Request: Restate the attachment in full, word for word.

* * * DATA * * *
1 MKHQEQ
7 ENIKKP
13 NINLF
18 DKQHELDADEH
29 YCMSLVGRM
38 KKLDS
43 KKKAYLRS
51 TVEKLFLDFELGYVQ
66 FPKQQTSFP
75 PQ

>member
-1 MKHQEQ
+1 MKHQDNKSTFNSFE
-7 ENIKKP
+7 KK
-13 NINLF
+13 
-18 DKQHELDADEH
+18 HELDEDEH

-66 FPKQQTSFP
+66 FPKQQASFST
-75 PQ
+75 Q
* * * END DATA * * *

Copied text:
1 MKHQEQ
7 ENIKKP
13 NINLF
18 DKQHELDADEH
29 YCMSLVGRM
38 KKLDS
43 KKKAYLRS
51 TVEKLFLDFELGYVQ
66 FPKQQTSFP
75 PQ

>member
-1 MKHQEQ
+1 MKHQDNKSTFNSFE
-7 ENIKKP
+7 KK
-13 NINLF
+13 
-18 DKQHELDADEH
+18 HELDEDEH

-66 FPKQQTSFP
+66 FPKQQASFST
-75 PQ
+75 Q